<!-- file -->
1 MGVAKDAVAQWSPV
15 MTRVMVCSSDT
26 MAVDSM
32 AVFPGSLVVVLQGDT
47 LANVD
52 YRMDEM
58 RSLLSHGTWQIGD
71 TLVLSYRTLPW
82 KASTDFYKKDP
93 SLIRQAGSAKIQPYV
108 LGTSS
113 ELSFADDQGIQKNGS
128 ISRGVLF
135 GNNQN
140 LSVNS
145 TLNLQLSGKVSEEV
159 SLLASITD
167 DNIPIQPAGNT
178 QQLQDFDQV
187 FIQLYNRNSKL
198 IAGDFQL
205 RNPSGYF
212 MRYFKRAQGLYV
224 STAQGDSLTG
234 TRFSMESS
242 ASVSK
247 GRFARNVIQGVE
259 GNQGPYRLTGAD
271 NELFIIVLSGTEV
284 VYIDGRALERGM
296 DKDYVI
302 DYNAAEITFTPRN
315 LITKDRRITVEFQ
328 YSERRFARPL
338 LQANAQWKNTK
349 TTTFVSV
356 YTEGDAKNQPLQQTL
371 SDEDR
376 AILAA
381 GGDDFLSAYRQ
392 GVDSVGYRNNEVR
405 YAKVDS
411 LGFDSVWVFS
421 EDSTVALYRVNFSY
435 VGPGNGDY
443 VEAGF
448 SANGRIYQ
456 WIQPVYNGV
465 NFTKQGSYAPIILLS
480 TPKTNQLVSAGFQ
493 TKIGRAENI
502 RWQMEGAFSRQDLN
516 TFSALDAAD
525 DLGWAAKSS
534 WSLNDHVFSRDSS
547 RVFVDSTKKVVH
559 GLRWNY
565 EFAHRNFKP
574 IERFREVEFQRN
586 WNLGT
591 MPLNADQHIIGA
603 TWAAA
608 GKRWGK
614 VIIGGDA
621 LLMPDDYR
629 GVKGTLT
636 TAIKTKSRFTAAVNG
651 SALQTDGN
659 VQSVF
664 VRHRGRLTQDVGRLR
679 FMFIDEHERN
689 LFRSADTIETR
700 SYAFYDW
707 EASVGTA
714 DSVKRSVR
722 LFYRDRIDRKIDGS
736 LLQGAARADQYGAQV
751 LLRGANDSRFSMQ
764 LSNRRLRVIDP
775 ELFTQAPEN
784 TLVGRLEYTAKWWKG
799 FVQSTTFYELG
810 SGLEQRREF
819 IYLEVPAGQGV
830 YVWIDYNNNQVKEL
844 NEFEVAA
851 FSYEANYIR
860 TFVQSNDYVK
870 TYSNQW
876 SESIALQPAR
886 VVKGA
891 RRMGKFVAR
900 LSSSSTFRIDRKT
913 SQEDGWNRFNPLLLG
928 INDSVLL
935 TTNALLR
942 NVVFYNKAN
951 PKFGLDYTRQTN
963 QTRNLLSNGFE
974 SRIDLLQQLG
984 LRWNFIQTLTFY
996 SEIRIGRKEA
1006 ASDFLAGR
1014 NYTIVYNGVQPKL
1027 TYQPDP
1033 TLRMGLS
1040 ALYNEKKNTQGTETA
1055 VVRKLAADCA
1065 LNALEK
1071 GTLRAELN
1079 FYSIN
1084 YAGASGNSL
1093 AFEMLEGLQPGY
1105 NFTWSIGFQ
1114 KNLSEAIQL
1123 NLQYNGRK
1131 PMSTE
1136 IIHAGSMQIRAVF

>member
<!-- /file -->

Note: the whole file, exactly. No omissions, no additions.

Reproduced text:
1 MGVAKDAVAQWSPV
15 MTRVMVCSSDT
26 MAVDSM
32 AVFPGSLVVVLQGDT
47 LANVD
52 YRMDEM
58 RSLLSHGTWQIGD
71 TLVLSYRTLPW
82 KASTDFYKKDP
93 SLIRQAGSAKIQPYV
108 LGTSS
113 ELSFADDQGIQKNGS
128 ISRGVLF
135 GNNQN
140 LSVNS
145 TLNLQLSGKVSEEV
159 SLLASITD
167 DNIPIQPAGNT
178 QQLQDFDQV
187 FIQLYNRNSKL
198 IAGDFQL
205 RNPSGYF
212 MRYFKRAQGLYV
224 STAQGDSLTG
234 TRFSMESS
242 ASVSK
247 GRFARNVIQGVE
259 GNQGPYRLTGAD
271 NELFIIVLSGTEV
284 VYIDGRALERGM
296 DKDYVI
302 DYNAAEITFTPRN
315 LITKDRRITVEFQ
328 YSERRFARPL
338 LQANAQWKNTK
349 TTTFVSV
356 YTEGDAKNQPLQQTL
371 SDEDR
376 AILAA
381 GGDDFLSAYRQ
392 GVDSVGYRNNEVR
405 YAKVDS
411 LGFDSVWVFS
421 EDSTVALYRVNFSY
435 VGPGNGDY
443 VEAGF
448 SANGRIYQ
456 WIQPVYNGV
465 NFTKQGSYAPIILLS
480 TPKTNQLVSAGFQ
493 TKIGRAENI
502 RWQMEGAFSRQDLN
516 TFSALDAAD
525 DLGWAAKSS
534 WSLNDHVFSRDSS
547 RVFVDSTKKVVH
559 GLRWNY
565 EFAHRNFKP
574 IERFREVEFQRN
586 WNLGT
591 MPLNADQHIIGA
603 TWAAA
608 GKRWGK
614 VIIGGDA
621 LLMPDDYR
629 GVKGTLT
636 TAIKTKSRFTAAVNG
651 SALQTDGN
659 VQSVF
664 VRHRGRLTQDVGRLR
679 FMFIDEHERN
689 LFRSADTIETR
700 SYAFYDW
707 EASVGTA
714 DSVKRSVR
722 LFYRDRIDRKIDGS
736 LLQGAARADQYGAQV
751 LLRGANDSRFSMQ
764 LSNRRLRVIDP
775 ELFTQAPEN
784 TLVGRLEYTAKWWKG
799 FVQSTTFYELG
810 SGLEQRREF
819 IYLEVPAGQGV
830 YVWIDYNNNQVKEL
844 NEFEVAA
851 FSYEANYIR
860 TFVQSNDYVK
870 TYSNQW
876 SESIALQPAR
886 VVKGA
891 RRMGKFVAR
900 LSSSSTFRIDRKT
913 SQEDGWNRFNPLLLG
928 INDSVLL
935 TTNALLR
942 NVVFYNKAN
951 PKFGLDYTRQTN
963 QTRNLLSNGFE
974 SRIDLLQQLG
984 LRWNFIQTLTFY
996 SEIRIGRKEA
1006 ASDFLAGR
1014 NYTIVYNGVQPKL
1027 TYQPDP
1033 TLRMGLS
1040 ALYNEKKNTQGTETA
1055 VVRKLAADCA
1065 LNALEK
1071 GTLRAELN
1079 FYSIN
1084 YAGASGNSL
1093 AFEMLEGLQPGY
1105 NFTWSIGFQ
1114 KNLSEAIQL
1123 NLQYNGRK
1131 PMSTE
1136 IIHAGSMQIRAVF

>member